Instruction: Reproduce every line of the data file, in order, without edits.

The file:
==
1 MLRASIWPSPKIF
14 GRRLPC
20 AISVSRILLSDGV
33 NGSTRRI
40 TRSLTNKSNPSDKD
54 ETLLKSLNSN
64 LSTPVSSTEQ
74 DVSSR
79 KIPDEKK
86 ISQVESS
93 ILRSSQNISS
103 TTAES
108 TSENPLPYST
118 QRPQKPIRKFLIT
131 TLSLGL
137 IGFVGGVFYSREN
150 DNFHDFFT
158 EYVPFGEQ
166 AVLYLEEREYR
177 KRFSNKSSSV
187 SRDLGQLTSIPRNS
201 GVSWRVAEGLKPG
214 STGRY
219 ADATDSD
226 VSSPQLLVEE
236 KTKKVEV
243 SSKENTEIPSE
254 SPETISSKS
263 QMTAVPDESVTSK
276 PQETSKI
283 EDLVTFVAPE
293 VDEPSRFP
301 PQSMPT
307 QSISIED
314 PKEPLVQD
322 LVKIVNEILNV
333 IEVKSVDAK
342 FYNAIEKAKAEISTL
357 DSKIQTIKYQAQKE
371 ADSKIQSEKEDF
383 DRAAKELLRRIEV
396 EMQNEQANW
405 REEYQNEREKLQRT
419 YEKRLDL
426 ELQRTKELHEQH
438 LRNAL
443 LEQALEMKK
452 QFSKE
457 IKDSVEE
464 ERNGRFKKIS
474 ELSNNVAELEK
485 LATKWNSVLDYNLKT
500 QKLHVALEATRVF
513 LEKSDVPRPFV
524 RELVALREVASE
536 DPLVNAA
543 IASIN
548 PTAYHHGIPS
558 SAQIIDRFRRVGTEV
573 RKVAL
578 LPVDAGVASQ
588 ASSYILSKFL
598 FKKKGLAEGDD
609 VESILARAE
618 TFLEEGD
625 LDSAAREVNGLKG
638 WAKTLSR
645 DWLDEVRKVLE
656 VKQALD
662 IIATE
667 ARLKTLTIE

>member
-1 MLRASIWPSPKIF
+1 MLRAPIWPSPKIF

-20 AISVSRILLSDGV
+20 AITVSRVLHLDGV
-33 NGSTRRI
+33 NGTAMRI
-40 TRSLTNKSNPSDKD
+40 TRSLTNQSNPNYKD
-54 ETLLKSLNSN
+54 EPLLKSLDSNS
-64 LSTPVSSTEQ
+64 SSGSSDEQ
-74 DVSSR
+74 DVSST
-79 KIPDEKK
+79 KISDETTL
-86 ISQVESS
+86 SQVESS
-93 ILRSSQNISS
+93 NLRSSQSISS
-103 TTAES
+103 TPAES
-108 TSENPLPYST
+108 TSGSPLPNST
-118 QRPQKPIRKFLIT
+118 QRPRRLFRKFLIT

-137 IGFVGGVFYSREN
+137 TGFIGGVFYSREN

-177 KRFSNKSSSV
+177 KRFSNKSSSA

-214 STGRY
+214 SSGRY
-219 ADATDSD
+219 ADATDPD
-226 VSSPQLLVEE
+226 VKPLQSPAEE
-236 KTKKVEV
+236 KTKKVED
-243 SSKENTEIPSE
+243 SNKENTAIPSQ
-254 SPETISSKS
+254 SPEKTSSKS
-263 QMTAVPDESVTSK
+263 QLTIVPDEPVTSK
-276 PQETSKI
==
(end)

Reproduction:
1 MLRASIWPSPKIF
14 GRRLPC
20 AISVSRILLSDGV
33 NGSTRRI
40 TRSLTNKSNPSDKD
54 ETLLKSLNSN
64 LSTPVSSTEQ
74 DVSSR
79 KIPDEKK
86 ISQVESS
93 ILRSSQNISS
103 TTAES
108 TSENPLPYST
118 QRPQKPIRKFLIT
131 TLSLGL
137 IGFVGGVFYSREN
150 DNFHDFFT
158 EYVPFGEQ
166 AVLYLEEREYR
177 KRFSNKSSSV
187 SRDLGQLTSIPRNS
201 GVSWRVAEGLKPG
214 STGRY
219 ADATDSD
226 VSSPQLLVEE
236 KTKKVEV
243 SSKENTEIPSE
254 SPETISSKS
263 QMTAVPDESVTSK
276 PQETSKI
283 EDLVTFVAPE
293 VDEPSRFP
301 PQSMPT
307 QSISIED
314 PKEPLVQD
322 LVKIVNEILNV
333 IEVKSVDAK
342 FYNAIEKAKAEISTL
357 DSKIQTIKYQAQKE
371 ADSKIQSEKEDF
383 DRAAKELLRRIEV
396 EMQNEQANW
405 REEYQNEREKLQRT
419 YEKRLDL
426 ELQRTKELHEQH
438 LRNAL
443 LEQALEMKK
452 QFSKE
457 IKDSVEE
464 ERNGRFKKIS
474 ELSNNVAELEK
485 LATKWNSVLDYNLKT
500 QKLHVALEATRVF
513 LEKSDVPRPFV
524 RELVALREVASE
536 DPLVNAA
543 IASIN
548 PTAYHHGIPS
558 SAQIIDRFRRVGTEV
573 RKVAL
578 LPVDAGVASQ
588 ASSYILSKFL
598 FKKKGLAEGDD
609 VESILARAE
618 TFLEEGD
625 LDSAAREVNGLKG
638 WAKTLSR
645 DWLDEVRKVLE
656 VKQALD
662 IIATE
667 ARLKTLTIE

>member
-1 MLRASIWPSPKIF
+1 MLRAPIWPSPKIF

-20 AISVSRILLSDGV
+20 AITVSRVLHLDGV
-33 NGSTRRI
+33 NGTAMRI
-40 TRSLTNKSNPSDKD
+40 TRSLTNQSNPNYKD
-54 ETLLKSLNSN
+54 EPLLKSLDSNS
-64 LSTPVSSTEQ
+64 SSGSSDEQ
-74 DVSSR
+74 DVSST
-79 KIPDEKK
+79 KISDETTL
-86 ISQVESS
+86 SQVESS
-93 ILRSSQNISS
+93 NLRSSQSISS
-103 TTAES
+103 TPAES
-108 TSENPLPYST
+108 TSGSPLPNST
-118 QRPQKPIRKFLIT
+118 QRPRRLFRKFLIT

-137 IGFVGGVFYSREN
+137 TGFIGGVFYSREN

-177 KRFSNKSSSV
+177 KRFSNKSSSA

-214 STGRY
+214 SSGRY
-219 ADATDSD
+219 ADATDPD
-226 VSSPQLLVEE
+226 VKPLQSPAEE
-236 KTKKVEV
+236 KTKKVED
-243 SSKENTEIPSE
+243 SNKENTAIPSQ
-254 SPETISSKS
+254 SPEKTSSKS
-263 QMTAVPDESVTSK
+263 QLTIVPDEPVTSK
-276 PQETSKI